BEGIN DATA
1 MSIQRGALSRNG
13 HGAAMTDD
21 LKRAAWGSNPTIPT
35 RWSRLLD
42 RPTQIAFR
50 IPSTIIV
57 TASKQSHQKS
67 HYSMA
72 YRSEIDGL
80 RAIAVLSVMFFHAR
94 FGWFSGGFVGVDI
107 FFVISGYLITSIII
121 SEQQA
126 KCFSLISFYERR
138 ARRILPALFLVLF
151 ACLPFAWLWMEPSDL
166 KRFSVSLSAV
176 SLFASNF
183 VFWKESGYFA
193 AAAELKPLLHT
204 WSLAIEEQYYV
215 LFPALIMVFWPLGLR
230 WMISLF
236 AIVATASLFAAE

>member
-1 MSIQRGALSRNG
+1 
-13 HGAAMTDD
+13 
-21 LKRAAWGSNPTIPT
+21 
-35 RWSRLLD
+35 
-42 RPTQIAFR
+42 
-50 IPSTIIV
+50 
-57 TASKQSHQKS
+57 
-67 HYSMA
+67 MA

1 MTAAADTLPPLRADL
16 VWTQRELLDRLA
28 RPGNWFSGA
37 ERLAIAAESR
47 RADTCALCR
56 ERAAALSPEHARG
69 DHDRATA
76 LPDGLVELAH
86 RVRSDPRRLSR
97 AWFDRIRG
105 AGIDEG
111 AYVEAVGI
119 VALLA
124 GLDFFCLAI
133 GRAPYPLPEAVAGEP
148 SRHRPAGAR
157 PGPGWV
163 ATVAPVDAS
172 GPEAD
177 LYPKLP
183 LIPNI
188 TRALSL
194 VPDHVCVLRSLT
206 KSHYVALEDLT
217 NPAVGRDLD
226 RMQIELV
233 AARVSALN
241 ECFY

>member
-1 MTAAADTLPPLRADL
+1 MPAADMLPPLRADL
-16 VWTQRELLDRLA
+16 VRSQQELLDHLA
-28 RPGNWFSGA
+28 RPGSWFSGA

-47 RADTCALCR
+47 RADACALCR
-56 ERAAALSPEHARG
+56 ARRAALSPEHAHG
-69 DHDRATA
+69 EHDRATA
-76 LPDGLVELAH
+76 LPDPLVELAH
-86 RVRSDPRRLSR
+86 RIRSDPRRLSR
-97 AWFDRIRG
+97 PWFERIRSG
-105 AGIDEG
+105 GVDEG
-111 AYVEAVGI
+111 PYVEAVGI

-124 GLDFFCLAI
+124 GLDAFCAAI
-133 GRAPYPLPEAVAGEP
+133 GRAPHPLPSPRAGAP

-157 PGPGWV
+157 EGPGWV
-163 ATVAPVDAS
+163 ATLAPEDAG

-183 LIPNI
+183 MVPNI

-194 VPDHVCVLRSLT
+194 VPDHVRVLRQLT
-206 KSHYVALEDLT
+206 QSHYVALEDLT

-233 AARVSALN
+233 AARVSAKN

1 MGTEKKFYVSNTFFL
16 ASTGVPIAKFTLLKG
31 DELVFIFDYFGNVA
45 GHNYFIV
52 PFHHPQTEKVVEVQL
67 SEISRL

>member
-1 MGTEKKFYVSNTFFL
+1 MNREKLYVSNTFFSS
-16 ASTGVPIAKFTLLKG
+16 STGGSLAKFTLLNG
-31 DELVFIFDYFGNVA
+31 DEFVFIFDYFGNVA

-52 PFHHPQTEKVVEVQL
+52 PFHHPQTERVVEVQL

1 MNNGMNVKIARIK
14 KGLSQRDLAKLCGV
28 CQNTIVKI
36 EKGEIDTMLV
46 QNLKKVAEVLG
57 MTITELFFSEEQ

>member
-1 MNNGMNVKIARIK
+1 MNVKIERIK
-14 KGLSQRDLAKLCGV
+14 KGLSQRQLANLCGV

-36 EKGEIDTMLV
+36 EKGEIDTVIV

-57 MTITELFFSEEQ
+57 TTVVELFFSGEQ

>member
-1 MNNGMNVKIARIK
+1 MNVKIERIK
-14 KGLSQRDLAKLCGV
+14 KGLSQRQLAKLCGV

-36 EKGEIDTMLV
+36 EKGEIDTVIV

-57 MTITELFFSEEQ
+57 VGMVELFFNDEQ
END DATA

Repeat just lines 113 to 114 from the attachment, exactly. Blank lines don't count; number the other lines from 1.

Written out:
52 PFHHPQTEKVVEVQL
67 SEISRL